That's So Maven by The Healthy Maven

That's So Maven is a weekly health and wellness podcast from blogger Davida Lederle of The Healthy Maven. That's so Maven interviews "mavens" and shakers in the health, wellness and business spheres helping to tackle some of life's biggest challenges in leading a balanced and intentional lifestyle. This podcast is meant to inspire, entertain and above all — find comfort in knowing you aren’t alone in your struggles.
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That's So Maven by The Healthy Maven





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Mar 1, 2017

Today we are talking to Katie Dalebout from the "Let It Out" podcast and book.

I give you an update on the last 6 months of my life and how I'm finally feeling creatively inspired again.

This podcast is for anyone who is dealing with comparing themselves to others, dealing with feeling uninspired when it comes to your work and Shine Theory.

We talk about:
-What inspired Katie to begin her podcast.
-How her podcast has evolved since she started podcasting in 2013
-How to deal with competitiveness in blogging and creative endeavors.
-What is Shine Theory?
-Why comparison brings you down.
-Why you should reach out to people you admire.
-How helping people you admire will benefit you in the long run.
-How you can get inspiration from other people and why that's okay.
-How journaling can help you work through comparison from her book on journaling, Let It Out. (Exercise below!)
-How being present helps you stop playing the comparison game.
-Why we feel jealousy and what those feelings mean.
-How to use journaling to work through things you are dealing with.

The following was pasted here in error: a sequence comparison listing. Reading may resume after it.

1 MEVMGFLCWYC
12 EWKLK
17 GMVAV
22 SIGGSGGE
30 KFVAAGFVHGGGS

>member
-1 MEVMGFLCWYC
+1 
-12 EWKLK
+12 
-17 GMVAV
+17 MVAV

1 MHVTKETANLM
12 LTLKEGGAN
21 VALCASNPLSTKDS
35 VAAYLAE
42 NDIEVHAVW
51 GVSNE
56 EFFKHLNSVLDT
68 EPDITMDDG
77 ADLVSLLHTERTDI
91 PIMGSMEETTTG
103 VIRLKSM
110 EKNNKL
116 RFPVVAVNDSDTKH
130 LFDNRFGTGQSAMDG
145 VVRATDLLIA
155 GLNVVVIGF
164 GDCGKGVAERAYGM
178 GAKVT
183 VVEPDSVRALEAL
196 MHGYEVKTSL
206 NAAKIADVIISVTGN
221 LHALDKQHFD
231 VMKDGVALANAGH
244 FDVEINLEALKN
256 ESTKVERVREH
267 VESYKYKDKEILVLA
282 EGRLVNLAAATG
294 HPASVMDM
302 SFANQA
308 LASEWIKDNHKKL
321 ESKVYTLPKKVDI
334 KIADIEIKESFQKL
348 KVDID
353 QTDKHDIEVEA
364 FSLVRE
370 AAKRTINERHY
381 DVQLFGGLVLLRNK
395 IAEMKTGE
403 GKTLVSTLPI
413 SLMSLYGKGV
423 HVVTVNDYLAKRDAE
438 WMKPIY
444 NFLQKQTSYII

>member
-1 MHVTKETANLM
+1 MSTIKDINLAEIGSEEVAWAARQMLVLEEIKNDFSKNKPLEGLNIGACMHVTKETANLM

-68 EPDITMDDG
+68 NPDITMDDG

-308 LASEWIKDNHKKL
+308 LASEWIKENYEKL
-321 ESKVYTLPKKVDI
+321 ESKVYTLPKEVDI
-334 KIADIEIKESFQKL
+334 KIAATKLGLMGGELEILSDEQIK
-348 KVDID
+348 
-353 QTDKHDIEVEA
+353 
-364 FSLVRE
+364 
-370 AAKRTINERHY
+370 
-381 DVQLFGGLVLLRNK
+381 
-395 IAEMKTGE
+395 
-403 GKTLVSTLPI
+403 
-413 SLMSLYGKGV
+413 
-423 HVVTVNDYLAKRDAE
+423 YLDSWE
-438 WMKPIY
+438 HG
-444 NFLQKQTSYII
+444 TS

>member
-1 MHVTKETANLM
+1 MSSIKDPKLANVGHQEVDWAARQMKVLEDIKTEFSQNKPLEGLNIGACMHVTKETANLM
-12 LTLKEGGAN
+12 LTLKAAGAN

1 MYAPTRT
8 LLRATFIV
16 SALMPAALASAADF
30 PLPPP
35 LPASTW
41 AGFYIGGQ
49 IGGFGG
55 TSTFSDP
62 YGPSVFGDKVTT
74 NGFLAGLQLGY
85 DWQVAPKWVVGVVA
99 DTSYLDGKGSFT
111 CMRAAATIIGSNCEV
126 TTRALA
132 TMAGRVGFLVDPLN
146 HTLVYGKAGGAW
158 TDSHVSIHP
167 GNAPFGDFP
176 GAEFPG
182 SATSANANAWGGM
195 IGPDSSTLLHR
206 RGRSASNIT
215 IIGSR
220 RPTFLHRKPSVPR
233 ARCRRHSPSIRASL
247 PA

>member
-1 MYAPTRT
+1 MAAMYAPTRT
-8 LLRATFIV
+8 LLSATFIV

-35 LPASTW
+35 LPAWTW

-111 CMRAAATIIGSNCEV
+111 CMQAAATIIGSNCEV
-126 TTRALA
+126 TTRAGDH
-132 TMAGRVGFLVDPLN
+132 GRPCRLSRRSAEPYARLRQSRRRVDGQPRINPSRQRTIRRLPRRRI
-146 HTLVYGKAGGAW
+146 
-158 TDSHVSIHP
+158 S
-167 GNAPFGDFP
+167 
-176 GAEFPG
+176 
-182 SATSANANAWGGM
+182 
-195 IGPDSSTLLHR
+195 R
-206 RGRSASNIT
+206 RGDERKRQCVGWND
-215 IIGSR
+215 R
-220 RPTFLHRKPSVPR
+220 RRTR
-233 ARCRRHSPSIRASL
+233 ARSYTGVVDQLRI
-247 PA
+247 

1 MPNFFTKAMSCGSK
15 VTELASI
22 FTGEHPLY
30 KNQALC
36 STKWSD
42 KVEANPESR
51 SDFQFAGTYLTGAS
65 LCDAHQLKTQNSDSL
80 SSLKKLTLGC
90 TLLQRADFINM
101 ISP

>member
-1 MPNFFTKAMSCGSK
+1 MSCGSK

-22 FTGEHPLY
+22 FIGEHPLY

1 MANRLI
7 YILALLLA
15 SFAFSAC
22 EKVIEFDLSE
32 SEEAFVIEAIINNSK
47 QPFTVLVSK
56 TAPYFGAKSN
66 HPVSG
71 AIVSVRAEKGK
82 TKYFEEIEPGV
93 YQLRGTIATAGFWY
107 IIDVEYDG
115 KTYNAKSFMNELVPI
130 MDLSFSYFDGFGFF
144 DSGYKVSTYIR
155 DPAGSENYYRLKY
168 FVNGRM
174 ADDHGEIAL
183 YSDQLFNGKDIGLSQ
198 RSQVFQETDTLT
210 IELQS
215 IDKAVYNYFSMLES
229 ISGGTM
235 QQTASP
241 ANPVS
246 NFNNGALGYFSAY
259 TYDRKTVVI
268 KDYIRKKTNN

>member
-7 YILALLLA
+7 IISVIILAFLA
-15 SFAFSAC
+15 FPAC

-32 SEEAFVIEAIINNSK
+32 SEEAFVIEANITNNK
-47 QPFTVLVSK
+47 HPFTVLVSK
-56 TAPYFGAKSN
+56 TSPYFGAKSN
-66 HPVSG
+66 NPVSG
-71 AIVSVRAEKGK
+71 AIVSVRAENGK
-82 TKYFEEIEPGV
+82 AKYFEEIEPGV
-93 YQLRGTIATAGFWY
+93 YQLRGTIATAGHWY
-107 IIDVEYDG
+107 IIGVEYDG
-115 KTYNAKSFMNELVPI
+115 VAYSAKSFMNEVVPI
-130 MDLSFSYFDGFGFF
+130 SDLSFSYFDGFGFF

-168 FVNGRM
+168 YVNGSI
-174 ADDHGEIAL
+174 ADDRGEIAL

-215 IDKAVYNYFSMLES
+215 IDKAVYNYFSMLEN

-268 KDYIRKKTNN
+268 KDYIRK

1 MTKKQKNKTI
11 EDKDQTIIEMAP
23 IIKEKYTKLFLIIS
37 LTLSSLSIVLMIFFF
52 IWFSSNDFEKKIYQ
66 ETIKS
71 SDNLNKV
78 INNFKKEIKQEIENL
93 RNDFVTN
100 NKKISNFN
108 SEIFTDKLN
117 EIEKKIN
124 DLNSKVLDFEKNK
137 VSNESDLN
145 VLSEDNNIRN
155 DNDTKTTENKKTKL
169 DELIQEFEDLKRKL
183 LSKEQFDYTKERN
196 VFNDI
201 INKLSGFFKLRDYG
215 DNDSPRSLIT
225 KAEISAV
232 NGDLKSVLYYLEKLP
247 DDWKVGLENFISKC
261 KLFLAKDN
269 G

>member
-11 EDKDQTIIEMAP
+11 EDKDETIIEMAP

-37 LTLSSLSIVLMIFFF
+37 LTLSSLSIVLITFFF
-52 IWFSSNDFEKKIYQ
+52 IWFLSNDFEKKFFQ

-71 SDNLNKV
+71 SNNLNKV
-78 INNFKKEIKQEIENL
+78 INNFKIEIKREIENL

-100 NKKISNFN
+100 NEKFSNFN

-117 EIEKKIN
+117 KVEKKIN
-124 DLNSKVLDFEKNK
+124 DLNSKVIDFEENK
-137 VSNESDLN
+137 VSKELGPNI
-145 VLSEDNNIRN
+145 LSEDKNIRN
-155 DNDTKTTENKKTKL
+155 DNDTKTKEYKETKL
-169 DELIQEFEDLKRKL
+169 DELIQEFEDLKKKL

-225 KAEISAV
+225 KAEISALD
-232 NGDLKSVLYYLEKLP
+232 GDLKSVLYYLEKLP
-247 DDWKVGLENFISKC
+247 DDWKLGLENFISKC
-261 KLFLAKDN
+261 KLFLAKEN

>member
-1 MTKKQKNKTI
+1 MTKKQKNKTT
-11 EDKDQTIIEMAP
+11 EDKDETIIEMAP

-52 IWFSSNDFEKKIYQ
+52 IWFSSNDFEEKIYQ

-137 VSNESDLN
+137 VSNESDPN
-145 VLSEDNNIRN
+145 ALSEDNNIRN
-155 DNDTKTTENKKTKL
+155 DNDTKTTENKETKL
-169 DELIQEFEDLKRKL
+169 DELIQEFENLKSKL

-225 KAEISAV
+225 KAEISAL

-What spurred the change in name from "Wellness Wonderland" to "Let It Out"
-Davida's episode of "Let It Out":
-What podcasts Katie is listening to
-The Cookbook Deal:
-What books Katie is reading
-What healthy habit Katie can't live without
-Who Katie looks up to in business
-What Katie would tell her 17 year old self
-What Katie hopes her 50 year old self tells her.

Follow Katie:

Shine Theory:

NO. 18
THE WAY OUT OF COMPARE & DESPAIR: “Concern Yourself with You”

When I was a kid, my mom would constantly tell me something that sticks with me to this day. It became a mantra I used in elementary school, carried on to high school, and still use today well into adulthood. When I found myself constantly making choices based on other kids, my mom would say to me, “Concern yourself with you.”

Comparison is an easy trap to get caught in. With the advent of social media long after my mom first uttered the epic “Concern yourself with you” mantra, I wonder if perhaps she was predicting what was to come in an era where comparing yourself to other peoples’ highlight reels is easier and more addictive than ever.

Have you ever gone on a social stalking binge of someone, and next thing you know you’re so far down their Instagram feed that your thumbs hurt from scrolling and you pray they won’t slip and accidentally double-tap a photo, “liking” it and revealing how deep into their past you’ve scrolled? (Um, yeah . . . clearly that’s too specific to not be an autobiographical example.) Anyway, after talking with countless people I realized I wasn’t alone, and this comparison game is rampant.

I found myself giving the same advice to my friends and clients that my mom gave me long ago.